[Operators] spam resistance (was: Re: google abandoning XMPP??)

Justin Uberti juberti at google.com
Wed May 22 23:35:03 UTC 2013

On Wed, May 22, 2013 at 4:25 PM, Peter Saint-Andre <stpeter at stpeter.im>wrote:

> Hash: SHA1
> On 5/22/13 2:40 PM, Jesse Thompson wrote:
> > On 5/22/2013 10:02 AM, Peter Saint-Andre wrote: On 5/22/13 8:52 AM,
> > Jesse Thompson wrote:
> >>>> Google failed to note the correlation of the drop in
> >>>> federated XMPP connections with the fact that Google Apps
> >>>> (which internally federates its hosted domains) and Office
> >>>> 365 (which doesn't support XMPP federation) are gobbling up
> >>>> the market as organizations move to the cloud.
> >>>>
> >>>> Oh well ... it always troubled me that people trusted
> >>>> Google's support for open protocols as somehow permanent to
> >>>> the nature of the company.
> >
> > Yes, it seems to have been a marriage of convenience (since
> > they're also dropping RSS via Google Reader, also cf. the SPDY work
> > to supersede HTTP, etc.).
> >
> > On the other hand, not needing to interoperate with Google Talk
> > might free us to more aggressively work on network security
> > improvements. I say let's take this as an opportunity rather than a
> > disappointment.
> >
> >> The one technical reason cited for the largest XMPP service
> >> operator to exit the XMPP community is that there is a spam
> >> problem; not a network security problem.
> >
> >> Improving network security doesn't improve the spam problem;
> I am speaking of network security in the broad sense: e.g., things
> like incident reporting and entity reputation and JID blocking in
> addition to authentication and encryption. It might be true that some
> of those don't directly help with spam resistance (I don't say spam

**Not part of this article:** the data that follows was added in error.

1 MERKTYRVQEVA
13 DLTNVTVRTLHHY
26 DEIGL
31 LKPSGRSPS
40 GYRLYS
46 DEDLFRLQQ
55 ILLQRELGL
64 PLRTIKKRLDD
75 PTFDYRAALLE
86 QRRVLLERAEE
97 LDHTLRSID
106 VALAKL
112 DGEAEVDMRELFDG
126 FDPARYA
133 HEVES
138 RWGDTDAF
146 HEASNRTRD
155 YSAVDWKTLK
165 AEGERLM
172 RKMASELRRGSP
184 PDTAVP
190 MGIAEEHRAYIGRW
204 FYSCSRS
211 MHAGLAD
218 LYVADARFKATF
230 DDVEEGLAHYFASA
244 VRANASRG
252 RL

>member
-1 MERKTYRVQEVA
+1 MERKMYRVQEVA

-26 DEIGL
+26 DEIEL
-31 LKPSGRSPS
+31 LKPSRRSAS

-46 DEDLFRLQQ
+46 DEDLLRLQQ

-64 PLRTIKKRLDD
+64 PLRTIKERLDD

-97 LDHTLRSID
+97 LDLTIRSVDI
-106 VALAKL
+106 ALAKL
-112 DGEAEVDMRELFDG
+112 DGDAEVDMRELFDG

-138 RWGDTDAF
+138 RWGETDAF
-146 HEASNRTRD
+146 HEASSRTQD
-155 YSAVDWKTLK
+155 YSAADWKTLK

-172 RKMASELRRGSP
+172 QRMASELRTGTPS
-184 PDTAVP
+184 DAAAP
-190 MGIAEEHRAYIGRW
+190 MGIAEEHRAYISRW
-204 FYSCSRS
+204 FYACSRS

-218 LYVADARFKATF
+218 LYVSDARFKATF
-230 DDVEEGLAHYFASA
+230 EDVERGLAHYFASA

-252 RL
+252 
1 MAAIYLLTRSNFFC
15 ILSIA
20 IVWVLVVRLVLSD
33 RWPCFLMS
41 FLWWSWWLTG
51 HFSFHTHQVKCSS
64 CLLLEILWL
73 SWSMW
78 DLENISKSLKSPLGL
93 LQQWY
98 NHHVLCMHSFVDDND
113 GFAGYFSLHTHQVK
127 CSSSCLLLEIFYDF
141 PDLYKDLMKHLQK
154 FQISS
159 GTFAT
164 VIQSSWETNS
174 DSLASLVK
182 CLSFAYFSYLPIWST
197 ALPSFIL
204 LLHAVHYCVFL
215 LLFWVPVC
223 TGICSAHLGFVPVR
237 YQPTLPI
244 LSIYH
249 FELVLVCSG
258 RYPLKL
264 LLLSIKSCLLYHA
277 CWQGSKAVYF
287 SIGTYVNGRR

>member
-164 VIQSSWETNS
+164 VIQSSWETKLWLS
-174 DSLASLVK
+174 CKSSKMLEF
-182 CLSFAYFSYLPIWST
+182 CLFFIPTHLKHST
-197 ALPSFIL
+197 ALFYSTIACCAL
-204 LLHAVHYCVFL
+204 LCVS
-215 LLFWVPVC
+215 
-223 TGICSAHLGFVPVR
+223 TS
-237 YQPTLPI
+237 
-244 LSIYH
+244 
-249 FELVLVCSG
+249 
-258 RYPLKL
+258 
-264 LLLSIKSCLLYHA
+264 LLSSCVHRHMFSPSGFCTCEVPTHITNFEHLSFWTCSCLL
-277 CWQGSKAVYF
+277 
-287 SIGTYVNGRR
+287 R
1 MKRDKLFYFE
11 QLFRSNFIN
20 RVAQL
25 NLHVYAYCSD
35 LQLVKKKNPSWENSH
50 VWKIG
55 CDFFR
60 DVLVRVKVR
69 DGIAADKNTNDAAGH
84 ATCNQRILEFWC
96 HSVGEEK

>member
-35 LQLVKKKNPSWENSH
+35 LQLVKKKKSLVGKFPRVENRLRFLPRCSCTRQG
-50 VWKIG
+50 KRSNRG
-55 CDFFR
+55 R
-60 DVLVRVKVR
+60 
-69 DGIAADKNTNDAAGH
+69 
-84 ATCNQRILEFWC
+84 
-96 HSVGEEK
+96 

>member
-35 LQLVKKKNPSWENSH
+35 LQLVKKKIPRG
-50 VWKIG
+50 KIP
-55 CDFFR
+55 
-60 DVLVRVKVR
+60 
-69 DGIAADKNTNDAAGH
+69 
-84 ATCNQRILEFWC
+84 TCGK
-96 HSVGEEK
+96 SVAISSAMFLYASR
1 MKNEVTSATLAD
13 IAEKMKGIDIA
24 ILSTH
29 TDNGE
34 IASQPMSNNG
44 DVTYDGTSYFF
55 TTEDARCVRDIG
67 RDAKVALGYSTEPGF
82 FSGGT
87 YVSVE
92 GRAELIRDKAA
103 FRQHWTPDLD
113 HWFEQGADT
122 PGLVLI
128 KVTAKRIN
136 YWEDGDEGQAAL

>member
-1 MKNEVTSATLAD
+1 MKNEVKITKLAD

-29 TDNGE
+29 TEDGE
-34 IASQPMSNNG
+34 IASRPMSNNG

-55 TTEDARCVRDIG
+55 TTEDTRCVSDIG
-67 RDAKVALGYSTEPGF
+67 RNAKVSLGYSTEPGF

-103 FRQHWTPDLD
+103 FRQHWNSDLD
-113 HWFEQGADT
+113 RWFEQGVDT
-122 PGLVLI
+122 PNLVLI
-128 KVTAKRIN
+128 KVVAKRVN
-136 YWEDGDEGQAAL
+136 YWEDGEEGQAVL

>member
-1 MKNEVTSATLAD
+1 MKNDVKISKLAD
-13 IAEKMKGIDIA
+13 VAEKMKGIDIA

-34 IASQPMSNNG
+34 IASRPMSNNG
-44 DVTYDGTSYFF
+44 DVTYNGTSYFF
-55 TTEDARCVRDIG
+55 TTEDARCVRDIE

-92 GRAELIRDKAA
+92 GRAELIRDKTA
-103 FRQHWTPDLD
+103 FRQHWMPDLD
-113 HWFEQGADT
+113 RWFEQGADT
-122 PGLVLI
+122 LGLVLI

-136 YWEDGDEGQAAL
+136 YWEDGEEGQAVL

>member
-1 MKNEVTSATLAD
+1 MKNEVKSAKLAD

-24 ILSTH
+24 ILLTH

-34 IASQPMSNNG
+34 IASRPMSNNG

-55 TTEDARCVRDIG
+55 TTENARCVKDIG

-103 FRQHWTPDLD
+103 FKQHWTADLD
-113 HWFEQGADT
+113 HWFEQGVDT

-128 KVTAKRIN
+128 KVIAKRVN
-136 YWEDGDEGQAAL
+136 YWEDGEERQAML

> prevention because nothing can fully prevent it), but now that we've
> been deploying these technologies since 1999 you might think that at
> least we could authenticate and encrypt our server-to-server
> connections (which at least might raise the bar for certain forms of
> attack).
> >> otherwise Google would have tried it.
> Given the vast resources at Google's disposal, they could easily have
> contributed even a few comments to the standardization efforts at the
> XSF regarding spam resistance and network security, not to mention
> code patches for popular XMPP servers or even fixes to their own
> service -- but they never got involved except for a few lonely and
> very occasional souls on this list.
> >> (As a comparison, the various email domain authentication and
> >> encryption schemes hasn't put a dent on email spam.)
> And how widely is SMTP authentication enabled? Not very.
> The best (least-worst) solutions to email spam seem to be based on
> statistical analysis of message content (Bayesian filtering and such).
> In fact gmail does a pretty good job of blocking spam, so I wonder if
> the folks at Google ever thought about turning that same technology
> against IM traffic. We'll probably never know.

> >> If there is any chance to woo Google (and the thousands of
> >> domains they host) back into the fold, then the spam problem
> >> needs to be the prime focus.
> I don't think it's a question of wooing -- it seems to me that they
> made their decision for business reasons ("don't be open") and the
> technical rationalizations were just air cover.

That seems like an overly cynical assessment of the situation. Speaking as
an individual, it is sad that spammers were more willing to adopt XMPP than
other IM networks, but so it goes.
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